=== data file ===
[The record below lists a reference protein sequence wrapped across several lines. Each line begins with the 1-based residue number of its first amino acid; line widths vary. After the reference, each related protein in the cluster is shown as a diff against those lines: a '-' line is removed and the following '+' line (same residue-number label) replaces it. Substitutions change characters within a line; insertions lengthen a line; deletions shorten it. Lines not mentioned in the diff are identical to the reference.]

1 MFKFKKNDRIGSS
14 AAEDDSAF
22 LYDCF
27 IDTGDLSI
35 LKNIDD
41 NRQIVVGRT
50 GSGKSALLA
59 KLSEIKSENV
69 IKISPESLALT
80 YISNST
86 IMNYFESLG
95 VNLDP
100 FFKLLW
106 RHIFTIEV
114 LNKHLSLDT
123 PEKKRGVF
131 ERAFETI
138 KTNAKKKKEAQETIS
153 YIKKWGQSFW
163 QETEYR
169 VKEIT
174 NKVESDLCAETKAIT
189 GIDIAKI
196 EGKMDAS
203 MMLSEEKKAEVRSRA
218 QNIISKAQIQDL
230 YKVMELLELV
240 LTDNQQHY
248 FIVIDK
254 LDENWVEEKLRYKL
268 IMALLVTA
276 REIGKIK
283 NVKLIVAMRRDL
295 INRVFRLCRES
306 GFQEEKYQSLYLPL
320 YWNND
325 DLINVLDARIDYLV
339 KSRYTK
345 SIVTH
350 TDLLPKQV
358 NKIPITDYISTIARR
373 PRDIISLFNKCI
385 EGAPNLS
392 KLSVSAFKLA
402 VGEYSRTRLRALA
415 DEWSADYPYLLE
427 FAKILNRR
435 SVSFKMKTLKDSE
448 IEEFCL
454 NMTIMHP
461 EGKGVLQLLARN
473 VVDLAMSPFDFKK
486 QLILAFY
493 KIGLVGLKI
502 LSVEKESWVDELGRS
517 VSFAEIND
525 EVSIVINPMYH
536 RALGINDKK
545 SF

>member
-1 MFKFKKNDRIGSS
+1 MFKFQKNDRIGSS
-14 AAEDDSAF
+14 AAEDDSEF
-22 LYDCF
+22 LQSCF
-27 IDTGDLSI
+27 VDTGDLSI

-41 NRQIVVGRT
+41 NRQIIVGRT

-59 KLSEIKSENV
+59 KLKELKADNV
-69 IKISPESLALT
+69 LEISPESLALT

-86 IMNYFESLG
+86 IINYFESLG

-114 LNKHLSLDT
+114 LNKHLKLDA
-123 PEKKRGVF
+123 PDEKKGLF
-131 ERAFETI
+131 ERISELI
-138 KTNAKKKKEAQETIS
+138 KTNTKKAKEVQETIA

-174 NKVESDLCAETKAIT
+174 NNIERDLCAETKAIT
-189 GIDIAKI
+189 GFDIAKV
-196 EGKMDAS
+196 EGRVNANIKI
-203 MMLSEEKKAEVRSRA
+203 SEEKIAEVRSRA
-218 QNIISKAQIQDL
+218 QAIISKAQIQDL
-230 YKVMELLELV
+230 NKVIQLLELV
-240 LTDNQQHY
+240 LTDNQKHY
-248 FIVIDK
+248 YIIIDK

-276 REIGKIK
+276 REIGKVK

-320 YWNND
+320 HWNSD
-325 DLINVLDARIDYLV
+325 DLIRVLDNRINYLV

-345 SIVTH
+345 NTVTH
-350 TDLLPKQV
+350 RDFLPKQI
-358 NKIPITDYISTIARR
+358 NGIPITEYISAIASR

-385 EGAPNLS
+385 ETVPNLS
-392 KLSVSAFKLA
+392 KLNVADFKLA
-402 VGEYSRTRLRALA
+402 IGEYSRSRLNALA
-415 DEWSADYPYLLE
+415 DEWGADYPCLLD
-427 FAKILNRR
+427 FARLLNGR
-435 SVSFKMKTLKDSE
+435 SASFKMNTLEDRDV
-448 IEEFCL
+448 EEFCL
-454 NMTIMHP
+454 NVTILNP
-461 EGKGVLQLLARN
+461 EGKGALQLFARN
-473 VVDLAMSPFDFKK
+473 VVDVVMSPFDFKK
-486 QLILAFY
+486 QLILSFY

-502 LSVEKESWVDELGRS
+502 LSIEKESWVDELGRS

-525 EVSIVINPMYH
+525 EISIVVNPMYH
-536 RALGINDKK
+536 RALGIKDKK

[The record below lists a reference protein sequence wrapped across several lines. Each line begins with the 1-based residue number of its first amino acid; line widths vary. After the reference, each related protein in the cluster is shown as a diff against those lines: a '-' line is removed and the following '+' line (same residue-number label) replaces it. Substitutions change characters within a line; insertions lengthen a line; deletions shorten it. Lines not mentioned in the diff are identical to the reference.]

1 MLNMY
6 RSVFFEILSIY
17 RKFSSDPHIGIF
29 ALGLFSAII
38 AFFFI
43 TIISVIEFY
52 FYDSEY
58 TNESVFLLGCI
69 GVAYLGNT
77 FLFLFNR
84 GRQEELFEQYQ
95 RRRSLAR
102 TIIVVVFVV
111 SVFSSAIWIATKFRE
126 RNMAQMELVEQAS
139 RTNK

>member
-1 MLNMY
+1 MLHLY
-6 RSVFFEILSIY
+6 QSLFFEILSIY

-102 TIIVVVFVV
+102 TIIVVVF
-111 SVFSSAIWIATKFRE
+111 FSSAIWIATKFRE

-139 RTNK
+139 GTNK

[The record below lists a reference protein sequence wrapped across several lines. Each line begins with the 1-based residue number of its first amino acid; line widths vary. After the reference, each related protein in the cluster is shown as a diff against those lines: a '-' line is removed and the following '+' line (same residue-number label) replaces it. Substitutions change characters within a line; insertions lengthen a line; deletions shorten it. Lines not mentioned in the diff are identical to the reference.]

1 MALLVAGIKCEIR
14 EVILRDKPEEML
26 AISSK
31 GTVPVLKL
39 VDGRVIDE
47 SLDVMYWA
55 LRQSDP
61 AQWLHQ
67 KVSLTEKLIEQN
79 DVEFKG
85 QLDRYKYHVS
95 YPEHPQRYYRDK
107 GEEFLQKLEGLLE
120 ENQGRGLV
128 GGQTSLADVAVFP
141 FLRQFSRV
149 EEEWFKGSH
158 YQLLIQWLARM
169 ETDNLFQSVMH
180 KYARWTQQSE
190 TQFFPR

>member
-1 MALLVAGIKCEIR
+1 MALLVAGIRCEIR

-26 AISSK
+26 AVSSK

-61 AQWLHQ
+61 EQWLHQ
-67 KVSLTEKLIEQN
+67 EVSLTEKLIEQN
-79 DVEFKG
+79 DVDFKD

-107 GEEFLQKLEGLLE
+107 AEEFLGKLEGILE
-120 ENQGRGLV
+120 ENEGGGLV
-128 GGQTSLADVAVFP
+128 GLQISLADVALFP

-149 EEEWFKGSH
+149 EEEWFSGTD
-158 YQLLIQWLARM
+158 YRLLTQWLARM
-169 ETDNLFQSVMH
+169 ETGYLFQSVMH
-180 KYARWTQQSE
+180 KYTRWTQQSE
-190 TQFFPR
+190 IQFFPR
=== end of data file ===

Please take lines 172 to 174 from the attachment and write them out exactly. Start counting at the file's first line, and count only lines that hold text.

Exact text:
14 EVILRDKPEEML
26 AISSK
31 GTVPVLKL